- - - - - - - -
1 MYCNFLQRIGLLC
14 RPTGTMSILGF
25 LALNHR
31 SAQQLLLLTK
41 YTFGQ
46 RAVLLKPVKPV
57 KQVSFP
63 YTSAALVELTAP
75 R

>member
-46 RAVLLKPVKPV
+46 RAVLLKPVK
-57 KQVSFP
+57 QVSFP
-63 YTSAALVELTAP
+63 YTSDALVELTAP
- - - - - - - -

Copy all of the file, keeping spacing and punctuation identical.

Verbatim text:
1 MYCNFLQRIGLLC
14 RPTGTMSILGF
25 LALNHR
31 SAQQLLLLTK
41 YTFGQ
46 RAVLLKPVKPV
57 KQVSFP
63 YTSAALVELTAP
75 R

>member
-46 RAVLLKPVKPV
+46 RAVLLKPVK
-57 KQVSFP
+57 QVSFP
-63 YTSAALVELTAP
+63 YTSDALVELTAP